After a great day on Sunday (I'll post the recap later tonight), I played hooky from work yesterday and cranked it out at the poker table, Full Tilt-style. Ended up the day losing about $35, which isn't most to some, but it hurt me pretty badly, as that was about 25% of my bankroll. Ouch. Here's how it all went down:

The Good

Picked up a $20 pot on .05\.10 PLO8. Holding AQ34 in an unraised pot, the flop comes down A87. Top pair, second nut low, I call the measly bets. Turn comes a Q. I hit top two pair and the chips start flying. Two people go all in for a couple of bucks. I'm a dog unless I'm up against a flopped set (which I ran into early, in a set over set hand). But top two with nut low possibilites, and a table full of donks bigger than I, I'm not folding. River is a beautiful two. The only other person not all in bets the minimum. I go for the ol' overbet and push it all in. He calls with A8xx and I scoop the pot.

Also, cashed in a couple of 1-table SNGs - one was for a $26 token and the other was 3rd in a $5 game. Nothing spectacular.

The Bad

Can't remember all of the games or the order these took place, but I enough bad beats yesterday to put me on tilt. I hardly ever go on tilt anymore. I understand it happens and I deal with it. But yesterday just really got to me:

KK vs TT - lose to a flopped set.
66 vs AK - Pushed as a medium shortstack and lose the race
AJ vs AK - Yes, I was an underdog on this hand, but the dude only raised it the min. I called in SB and flopped top two. Chips go in on the turn and he rivers a K.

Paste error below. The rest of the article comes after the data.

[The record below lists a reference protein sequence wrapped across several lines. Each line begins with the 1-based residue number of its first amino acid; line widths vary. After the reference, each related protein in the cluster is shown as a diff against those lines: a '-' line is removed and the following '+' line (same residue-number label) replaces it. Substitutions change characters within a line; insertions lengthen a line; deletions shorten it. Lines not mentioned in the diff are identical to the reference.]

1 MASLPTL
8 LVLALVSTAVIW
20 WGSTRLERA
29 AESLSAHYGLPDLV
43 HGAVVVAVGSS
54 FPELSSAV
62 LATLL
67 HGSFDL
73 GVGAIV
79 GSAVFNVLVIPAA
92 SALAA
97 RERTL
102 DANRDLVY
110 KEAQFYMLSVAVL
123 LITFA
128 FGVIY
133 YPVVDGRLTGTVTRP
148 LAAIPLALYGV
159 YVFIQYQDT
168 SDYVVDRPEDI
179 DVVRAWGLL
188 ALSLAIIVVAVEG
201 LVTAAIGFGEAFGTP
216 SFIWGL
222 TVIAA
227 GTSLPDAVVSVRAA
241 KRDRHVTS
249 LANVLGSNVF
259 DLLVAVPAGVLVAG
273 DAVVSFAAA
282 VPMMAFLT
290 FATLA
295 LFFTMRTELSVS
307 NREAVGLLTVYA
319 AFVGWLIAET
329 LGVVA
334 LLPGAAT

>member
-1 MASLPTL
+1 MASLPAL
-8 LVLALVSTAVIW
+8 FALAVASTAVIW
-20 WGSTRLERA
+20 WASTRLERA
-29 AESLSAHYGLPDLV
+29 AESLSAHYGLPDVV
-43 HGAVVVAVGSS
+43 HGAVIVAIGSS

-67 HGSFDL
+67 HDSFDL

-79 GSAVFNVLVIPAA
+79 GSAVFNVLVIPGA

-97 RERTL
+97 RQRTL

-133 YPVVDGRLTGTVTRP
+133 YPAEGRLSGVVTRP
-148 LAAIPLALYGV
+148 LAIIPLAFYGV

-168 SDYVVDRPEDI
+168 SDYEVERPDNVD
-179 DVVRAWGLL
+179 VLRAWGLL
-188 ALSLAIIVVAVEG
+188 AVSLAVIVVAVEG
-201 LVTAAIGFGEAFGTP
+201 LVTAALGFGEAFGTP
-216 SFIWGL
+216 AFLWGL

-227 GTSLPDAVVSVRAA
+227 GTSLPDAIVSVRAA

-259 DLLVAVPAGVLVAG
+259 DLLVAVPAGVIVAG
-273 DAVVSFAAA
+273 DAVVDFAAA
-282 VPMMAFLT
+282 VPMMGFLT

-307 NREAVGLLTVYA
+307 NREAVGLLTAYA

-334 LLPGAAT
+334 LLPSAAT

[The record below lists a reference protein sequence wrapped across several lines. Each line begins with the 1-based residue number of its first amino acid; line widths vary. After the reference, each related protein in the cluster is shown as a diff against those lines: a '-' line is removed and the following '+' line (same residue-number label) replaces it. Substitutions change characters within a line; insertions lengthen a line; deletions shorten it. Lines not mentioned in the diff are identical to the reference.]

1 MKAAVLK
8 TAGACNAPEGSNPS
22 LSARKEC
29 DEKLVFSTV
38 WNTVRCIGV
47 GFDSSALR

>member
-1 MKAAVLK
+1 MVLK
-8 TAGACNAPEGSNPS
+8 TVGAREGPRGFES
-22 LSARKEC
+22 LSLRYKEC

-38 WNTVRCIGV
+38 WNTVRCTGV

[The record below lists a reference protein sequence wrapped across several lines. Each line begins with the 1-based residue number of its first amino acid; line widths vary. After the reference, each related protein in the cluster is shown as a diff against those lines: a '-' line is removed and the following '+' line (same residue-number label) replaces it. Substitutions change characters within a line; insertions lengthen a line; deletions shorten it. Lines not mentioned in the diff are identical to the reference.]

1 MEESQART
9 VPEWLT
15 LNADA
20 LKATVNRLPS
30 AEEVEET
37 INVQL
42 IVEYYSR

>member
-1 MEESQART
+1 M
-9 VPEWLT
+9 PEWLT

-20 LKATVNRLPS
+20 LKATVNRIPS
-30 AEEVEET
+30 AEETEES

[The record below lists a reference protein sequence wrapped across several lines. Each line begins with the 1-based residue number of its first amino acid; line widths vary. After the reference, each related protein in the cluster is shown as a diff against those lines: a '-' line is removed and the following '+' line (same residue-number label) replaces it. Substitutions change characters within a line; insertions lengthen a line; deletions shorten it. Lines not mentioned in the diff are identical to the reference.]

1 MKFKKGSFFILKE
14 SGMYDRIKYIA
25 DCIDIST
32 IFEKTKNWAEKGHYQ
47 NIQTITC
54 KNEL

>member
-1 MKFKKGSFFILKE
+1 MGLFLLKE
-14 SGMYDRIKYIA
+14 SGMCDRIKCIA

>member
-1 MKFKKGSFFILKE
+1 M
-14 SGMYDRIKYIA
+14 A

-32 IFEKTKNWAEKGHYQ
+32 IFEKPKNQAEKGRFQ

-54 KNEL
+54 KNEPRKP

KKxx vs 4567 - On heads up PLO, I bet when the flop comes K56. The other guy pushes over the top with two pair and an OESD with two of his cards already in his hand. He turns the str8 of course.
AT vs T6 - this hand was a SnG I already cashed in. 3-handed, in the BB, the button comes for a raise and the SB pushes. He's got me covered, but AT 3-handed is pretty solid, and his bet just doesn't seem that strong. Last time he did this, he had KQ (and sucked out a str8 against KK). So I call, and he's dominated. Until the 6 hits the turn. FUCK ME!

I even tried pushing someone off a hand with the hammer, and he calls with pocket 9s for nearly his entire stack. I make two pair, but the board pairs 4s and he's got a better two pair.

The Ugly

I admit my fault on this hand. Down to the bubble on a 1-table SNG, I have A9o. I'd been raising and stealing a lot, so I try to get sneaky on this one. BB checks and the flop comes 794, two clubs. I have the Ace of clubs. He bets the pot and I push all in. He calls with his 94, flopped two pair. Don't blame him for the call, and I should have just raised preflop instead of getting sneaky. I also shouldn't have pushed post-flop, but I didn't think he'd have two pair - was hoping for something like J9 or maybe clubs.

So what's the moral of this story?

1. I need to stay off of tilt. I've been so good at this, but yesterday, I hit that moment where I said "fuck this!" and kept hopping back into games after I suffered a bad beat. I should have taken a break and got my head back where it needs to be.